From time to time, despite advances in psychiatry, an insidious strain of ideological nonsense starts weaving its way through the corridors of advertising and marketing communities. It’s a destructive threat no amount of practical experience can curtail for long.
I’m talking about the multilevel delusion that advertising exists to increase sales by measurable amounts.
At this late stage in the most recent outbreak of this pandemic, I know it will be hard for some of you to read the previous sentence. If so, I urge you to seek medical attention right away.
This rapidly mutating ideological virus has a cascading effect on all aspects of the advertising/marketing industry. Once unleashed, it turns even the savviest minds into anxious, literal, perfectionist Golems, perpetually clinging to their “precious” metrics.
“How can you guarantee my customers will open this envelope?”
I heard one afflicted brand manager shriek this gibberish, during the height of the outbreak of 1997. Very sad. Yet so infectious is this delusion, it caused several of my colleagues to dismantle the entire conceptual array for a direct mail piece, just to splash “SEE INSIDE TO SAVE 10% ON YOUR NEXT PURCHASE” in big red letters across the envelope.
Recently, I realized another outbreak had taken place. I feared the worst when I learned that a client had vetoed a set of robust creative concepts simply because his sales reps didn’t understand them.
Well, of course not. An advertising concept isn’t fundamentally about sales. So where does this confusion start? Like most of its kin, this profound distortion of the truth is based in ignorance. For in this jumbled world, advertising must necessarily sit shoulder-to-shoulder with sales promotions, catalogue space ads and supermarket circulars. No wonder people with an MBA in “Will-this-be-on-the-final?” get confused.
Nor should it surprise anyone if many a car brand manager, in the grips of Delusio Metriciencis, will demand an ad campaign set in a car dealership. If you’ve seen any one Volkswagen “Sign Then Drive” TV spot you know what I mean. If you haven’t, and wish to research this topic on YouTube, I suggest you wear dark glasses to ward off contagion.
In a world without branding …
Anyway, an ad set in a store is the epitome of the confusion of advertising with sales. In reality, advertising exists only to create the emotional, cultural and societal context in which a sale can occur. It’s the very reason, when you set out to by a cellphone, you arrive with a clear conviction about whether you want to go with IOS or Android, Apple or Samsung.
Otherwise, in a world of nothing but sales messages, you’d walk into a store filled with identical cell phones and simply pick one from the price-bin you’re comfortable with. In that context, the first marketer to offer a red cell phone would create a sensation. And the first to say: “Your lovely spouse deserves a lovely red phone,” would own the market within the first week.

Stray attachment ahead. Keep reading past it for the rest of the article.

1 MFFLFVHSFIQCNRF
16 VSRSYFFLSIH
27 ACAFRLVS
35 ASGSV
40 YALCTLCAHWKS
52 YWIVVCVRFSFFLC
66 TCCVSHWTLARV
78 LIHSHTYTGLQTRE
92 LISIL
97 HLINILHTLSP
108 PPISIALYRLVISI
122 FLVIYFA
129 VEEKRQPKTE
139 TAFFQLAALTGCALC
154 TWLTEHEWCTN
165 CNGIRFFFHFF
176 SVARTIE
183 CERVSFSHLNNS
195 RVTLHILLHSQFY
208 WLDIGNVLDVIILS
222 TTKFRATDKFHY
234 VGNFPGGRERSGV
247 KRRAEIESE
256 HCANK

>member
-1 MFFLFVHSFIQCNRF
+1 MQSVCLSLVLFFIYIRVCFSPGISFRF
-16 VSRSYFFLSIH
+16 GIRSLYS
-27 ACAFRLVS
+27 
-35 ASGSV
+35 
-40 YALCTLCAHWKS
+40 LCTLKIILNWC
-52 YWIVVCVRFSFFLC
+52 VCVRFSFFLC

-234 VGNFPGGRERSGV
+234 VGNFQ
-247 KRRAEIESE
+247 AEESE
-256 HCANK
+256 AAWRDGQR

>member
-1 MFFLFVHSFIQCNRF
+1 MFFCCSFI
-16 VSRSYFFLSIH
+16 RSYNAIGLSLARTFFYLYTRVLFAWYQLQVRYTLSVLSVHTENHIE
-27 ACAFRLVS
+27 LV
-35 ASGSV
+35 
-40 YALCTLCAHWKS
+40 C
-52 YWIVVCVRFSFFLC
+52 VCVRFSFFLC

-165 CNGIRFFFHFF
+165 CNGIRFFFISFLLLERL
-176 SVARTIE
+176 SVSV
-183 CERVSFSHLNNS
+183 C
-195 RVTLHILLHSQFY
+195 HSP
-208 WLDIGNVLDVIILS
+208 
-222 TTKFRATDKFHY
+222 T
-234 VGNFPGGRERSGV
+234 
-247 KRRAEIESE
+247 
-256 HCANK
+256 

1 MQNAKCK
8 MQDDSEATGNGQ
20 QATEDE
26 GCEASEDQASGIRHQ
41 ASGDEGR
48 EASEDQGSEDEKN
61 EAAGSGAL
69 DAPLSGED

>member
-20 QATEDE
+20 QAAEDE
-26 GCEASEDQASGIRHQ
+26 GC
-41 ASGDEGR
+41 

Not because of price points or sales messages. But because the Red Phone company had invented branding — a cultural environment in which consumers can perceive your product, value it, distinguish it and identify it.
… a mindset ruled by rulers.
In light of these simple realizations, it’s painful to watch a marketing manager’s spiraling descent into the kind of short-term thinking that de-brands a product. You can almost hear his or her fevered dreams:
“Hey, love your new $55.47.”
“Thanks! It’s so much better than my old $59.95.”
“You are so lucky. My $72.19 is so much more expensive.”
I know. Marketing is hard. You have to distinguish between one aspect of your annual spend and another. And towering over you is Metrics, an ogre with hypnotic powers, who convinces you his slithering percentage points are endowed with meaning.
Wake up! Spend a few hours in a decompression chamber. Do whatever it takes to flush out the ideological toxins that plague you. Trust me, they’re the only reason you believe Advertising can deliver measurable results.
Ironically, more than one creative director in my career has opined, “Advertising isn’t rocket science.” But my message to you today is more sweeping:
Advertising isn’t science at all.
And no amount of sketchy market research, sticky eyeballs, click-throughs, retweets or “participations” can make it into one.
Advertising is a craft. And its ablest practitioners are people who understand human nature — as expressed in a specific, well-defined target audience. Remember that, the next time someone on your extended team demands proof that a gecko with an East London accent can make cynical Americans warm up to a car insurance company.